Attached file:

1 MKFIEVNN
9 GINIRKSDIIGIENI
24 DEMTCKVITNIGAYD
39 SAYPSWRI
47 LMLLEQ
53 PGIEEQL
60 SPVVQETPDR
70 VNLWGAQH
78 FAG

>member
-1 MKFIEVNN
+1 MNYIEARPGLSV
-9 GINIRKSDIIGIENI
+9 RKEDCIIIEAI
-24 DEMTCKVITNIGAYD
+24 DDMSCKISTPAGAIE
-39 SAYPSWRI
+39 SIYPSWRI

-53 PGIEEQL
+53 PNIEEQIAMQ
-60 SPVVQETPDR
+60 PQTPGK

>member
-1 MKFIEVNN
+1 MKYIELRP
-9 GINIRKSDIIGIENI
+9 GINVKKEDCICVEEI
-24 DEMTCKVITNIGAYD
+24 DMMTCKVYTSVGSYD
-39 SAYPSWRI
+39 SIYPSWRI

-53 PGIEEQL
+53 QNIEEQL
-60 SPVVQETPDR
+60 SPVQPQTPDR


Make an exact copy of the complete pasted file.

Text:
1 MKFIEVNN
9 GINIRKSDIIGIENI
24 DEMTCKVITNIGAYD
39 SAYPSWRI
47 LMLLEQ
53 PGIEEQL
60 SPVVQETPDR
70 VNLWGAQH
78 FAG

>member
-1 MKFIEVNN
+1 MNYIEARPGLSV
-9 GINIRKSDIIGIENI
+9 RKEDCIIIEAI
-24 DEMTCKVITNIGAYD
+24 DDMSCKISTPAGAIE
-39 SAYPSWRI
+39 SIYPSWRI

-53 PGIEEQL
+53 PNIEEQIAMQ
-60 SPVVQETPDR
+60 PQTPGK

>member
-1 MKFIEVNN
+1 MKYIELRP
-9 GINIRKSDIIGIENI
+9 GINVKKEDCICVEEI
-24 DEMTCKVITNIGAYD
+24 DMMTCKVYTSVGSYD
-39 SAYPSWRI
+39 SIYPSWRI

-53 PGIEEQL
+53 QNIEEQL
-60 SPVVQETPDR
+60 SPVQPQTPDR